March 4, 2021
In early 2018, Finnfund introduced a tax policy to support responsible tax practices in its projects. Now, Finnfund has reviewed the implementation, results and potential development needs of that policy. How has Finnfund’s tax policy been implemented in practice? What kind of results have we achieved because of this policy?
Finnfund’s tax policy is founded on the idea that promoting responsible tax practices is an essential part of Finnfund’s role as a development financier and impact investor: Finnfund’s mission is to promote economic and social development in developing countries. For this to take place, target countries require tax revenue and payment of other tax-like fees. Tax revenue and other tax-like fees paid by companies to the public sector in developing countries constitute one of the development aims of Finnfund’s work with the companies it finances.
“Our tax policy has enhanced the role of tax responsibility as a focus area in Finnfund’s work and in our assessment of our investees’ responsibility and sustainability practices. The policy has also improved our own employees’ understanding of tax matters. The tax policy has made our process of analysing tax-related impacts more systematic,” says Legal Counsel Veera Mäenpää, who has played a key role in the drafting and implementation of the tax policy.
Responsible tax practices are an essential part of Finnfund’s responsibility work
The tax policy has made responsible tax practices an essential part of Finnfund’s efforts in promoting responsibility and sustainability: Finnfund assesses the tax responsibility practices of potential projects before granting them funding, and clauses on responsible tax practices and reporting are now included in the investment agreements Finnfund enters into.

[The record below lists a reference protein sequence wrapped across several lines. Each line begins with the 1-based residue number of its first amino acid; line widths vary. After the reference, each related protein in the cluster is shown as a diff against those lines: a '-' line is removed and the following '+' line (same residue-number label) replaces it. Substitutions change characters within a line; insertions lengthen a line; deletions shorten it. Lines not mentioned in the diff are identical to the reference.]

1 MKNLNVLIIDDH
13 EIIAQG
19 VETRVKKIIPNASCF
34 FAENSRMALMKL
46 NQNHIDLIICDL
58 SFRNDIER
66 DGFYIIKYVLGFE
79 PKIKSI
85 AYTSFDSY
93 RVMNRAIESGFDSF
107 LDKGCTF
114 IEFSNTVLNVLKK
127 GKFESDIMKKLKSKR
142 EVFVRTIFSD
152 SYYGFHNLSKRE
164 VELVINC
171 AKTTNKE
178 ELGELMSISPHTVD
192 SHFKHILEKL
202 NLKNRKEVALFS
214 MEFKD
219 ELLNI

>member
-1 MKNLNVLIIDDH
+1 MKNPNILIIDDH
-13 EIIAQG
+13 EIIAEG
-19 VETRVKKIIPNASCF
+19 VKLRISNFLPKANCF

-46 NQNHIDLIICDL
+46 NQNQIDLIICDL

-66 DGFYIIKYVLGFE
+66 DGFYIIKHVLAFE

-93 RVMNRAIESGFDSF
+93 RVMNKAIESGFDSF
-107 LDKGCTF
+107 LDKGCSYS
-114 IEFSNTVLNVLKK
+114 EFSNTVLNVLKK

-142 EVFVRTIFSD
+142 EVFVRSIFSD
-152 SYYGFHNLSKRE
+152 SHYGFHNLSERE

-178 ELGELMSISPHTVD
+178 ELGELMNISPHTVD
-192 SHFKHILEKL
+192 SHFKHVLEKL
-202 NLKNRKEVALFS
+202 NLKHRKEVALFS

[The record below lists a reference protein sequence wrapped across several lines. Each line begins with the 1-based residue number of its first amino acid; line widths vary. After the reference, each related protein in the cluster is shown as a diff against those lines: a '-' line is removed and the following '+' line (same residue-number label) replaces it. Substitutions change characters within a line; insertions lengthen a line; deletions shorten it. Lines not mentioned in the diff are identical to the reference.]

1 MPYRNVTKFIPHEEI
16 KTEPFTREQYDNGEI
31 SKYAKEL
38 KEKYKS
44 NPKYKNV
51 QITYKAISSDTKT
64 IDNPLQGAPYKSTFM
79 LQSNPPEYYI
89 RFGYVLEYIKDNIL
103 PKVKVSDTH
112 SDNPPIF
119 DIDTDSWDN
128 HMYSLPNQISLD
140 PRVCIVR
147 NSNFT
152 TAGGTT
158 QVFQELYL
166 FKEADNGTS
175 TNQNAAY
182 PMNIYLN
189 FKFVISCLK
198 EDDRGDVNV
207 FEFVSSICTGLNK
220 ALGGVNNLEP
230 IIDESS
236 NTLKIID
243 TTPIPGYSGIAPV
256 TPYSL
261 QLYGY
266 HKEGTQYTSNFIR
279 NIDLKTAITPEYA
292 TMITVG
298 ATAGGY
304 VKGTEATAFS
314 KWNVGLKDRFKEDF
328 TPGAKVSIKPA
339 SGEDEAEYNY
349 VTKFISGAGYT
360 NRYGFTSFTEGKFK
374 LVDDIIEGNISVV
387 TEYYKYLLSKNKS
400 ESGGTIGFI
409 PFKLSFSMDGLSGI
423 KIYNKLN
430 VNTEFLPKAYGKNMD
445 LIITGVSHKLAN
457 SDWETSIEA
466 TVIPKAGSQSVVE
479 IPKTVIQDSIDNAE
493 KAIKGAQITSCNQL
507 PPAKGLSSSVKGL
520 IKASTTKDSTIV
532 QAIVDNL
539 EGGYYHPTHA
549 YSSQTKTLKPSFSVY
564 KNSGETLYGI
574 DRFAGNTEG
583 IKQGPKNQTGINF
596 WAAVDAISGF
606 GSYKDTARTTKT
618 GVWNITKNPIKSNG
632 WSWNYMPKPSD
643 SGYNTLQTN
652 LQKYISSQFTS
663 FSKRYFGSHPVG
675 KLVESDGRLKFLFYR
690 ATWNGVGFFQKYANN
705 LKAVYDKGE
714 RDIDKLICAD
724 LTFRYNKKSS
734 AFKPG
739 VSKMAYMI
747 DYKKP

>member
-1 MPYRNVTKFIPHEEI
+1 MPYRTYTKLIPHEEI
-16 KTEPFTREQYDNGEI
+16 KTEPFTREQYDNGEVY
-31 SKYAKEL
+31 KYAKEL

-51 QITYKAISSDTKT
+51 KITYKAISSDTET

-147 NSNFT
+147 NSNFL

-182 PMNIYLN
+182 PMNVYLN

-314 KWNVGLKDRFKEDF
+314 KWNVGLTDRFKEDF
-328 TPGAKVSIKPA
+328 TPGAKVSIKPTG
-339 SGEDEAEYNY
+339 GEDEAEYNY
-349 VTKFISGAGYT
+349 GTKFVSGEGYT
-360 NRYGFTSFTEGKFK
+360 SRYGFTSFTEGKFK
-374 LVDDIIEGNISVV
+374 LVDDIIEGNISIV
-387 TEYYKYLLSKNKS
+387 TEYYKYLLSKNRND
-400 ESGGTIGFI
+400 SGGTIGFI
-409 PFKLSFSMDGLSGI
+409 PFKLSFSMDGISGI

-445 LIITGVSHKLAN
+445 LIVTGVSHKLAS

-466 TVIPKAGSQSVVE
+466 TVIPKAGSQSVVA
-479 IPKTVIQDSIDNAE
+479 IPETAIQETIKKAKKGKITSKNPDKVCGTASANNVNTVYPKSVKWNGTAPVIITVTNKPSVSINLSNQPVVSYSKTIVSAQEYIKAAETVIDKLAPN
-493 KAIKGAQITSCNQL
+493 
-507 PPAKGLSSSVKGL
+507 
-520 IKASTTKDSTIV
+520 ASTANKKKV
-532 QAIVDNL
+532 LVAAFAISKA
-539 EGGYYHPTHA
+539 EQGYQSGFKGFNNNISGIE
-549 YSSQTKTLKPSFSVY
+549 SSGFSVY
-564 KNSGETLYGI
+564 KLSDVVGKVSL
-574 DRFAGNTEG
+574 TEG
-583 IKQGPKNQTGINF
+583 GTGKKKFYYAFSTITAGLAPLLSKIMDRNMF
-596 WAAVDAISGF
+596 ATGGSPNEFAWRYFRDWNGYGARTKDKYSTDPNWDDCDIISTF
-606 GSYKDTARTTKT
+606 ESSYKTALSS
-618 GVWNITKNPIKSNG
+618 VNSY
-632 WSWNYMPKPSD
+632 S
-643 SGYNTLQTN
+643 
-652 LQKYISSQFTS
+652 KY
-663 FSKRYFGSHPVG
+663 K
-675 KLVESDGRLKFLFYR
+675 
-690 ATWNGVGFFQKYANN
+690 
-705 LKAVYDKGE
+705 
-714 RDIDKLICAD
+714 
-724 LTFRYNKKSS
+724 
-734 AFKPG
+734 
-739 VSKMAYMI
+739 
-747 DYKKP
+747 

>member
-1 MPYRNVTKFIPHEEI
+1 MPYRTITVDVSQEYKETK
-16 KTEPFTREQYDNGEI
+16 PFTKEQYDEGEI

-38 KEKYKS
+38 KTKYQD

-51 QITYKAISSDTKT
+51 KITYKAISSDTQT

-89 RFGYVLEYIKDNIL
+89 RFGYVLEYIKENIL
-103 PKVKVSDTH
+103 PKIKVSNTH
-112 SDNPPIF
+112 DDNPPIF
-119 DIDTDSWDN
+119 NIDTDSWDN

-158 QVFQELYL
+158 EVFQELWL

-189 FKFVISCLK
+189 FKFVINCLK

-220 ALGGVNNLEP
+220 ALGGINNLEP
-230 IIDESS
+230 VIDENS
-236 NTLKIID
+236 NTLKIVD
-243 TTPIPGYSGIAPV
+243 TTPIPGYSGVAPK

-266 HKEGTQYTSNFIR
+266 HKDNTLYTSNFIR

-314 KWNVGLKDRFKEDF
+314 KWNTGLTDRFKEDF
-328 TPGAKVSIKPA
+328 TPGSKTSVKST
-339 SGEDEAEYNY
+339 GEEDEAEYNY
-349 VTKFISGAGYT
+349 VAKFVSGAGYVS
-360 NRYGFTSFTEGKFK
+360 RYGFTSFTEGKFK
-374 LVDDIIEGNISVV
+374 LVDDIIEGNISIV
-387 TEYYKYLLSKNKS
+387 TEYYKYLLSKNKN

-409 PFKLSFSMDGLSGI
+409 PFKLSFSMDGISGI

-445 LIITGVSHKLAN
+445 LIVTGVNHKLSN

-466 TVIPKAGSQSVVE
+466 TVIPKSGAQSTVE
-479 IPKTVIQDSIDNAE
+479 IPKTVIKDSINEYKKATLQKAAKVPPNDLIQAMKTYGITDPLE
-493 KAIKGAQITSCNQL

Finnfund also monitors the projects it finances closely and encourages the project companies to draft their own tax policy. The taxes and other tax-like fees paid by Finnfund’s project companies to their host countries are monitored by Finnfund on an annual basis. The tax footprint of companies financed by Finnfund is published in Finnfund’s annual report. This information is reported on a country-by-country basis.
“International taxation and country-specific tax practices are often complicated, which is why we have endeavoured to improve our legal and investment teams’ know-how in this area by providing them with relevant training. We also consult external experts whenever necessary,” says Mäenpää.
Finnfund has also formed an internal tax working group that consists of experts from its legal, development impact and investment teams. Finnfund’s Board of Directors gained more international expertise in April 2018 when the Director for International Tax Affairs at the Ministry of Finance, Antero Toivainen, joined the Board.
Transparent ownership and financial structures
For the purposes of assessing the implementation of its own tax policy, Finnfund’s professionals reviewed more than 50 tax analyses that had been prepared as part of the pre-investment analysis. The purpose of these tax analyses is to ensure that Finnfund is aware of investees’ group structures, and financial structures before an investment decision is made. Finnfund assessment focuses particularly on checking whether income tax revenue is generated by the operating results of project company in the developing country in question. Finnfund aims to ensure that its investee companies’ financial returns and taxes paid from those financial returns are not reduced artificially. Before making the decision to finance a project, Finnfund wants to ensure that the project company’s income and taxes paid to the developing country in question are not reduced artificially. Finnfund also monitors this throughout the project.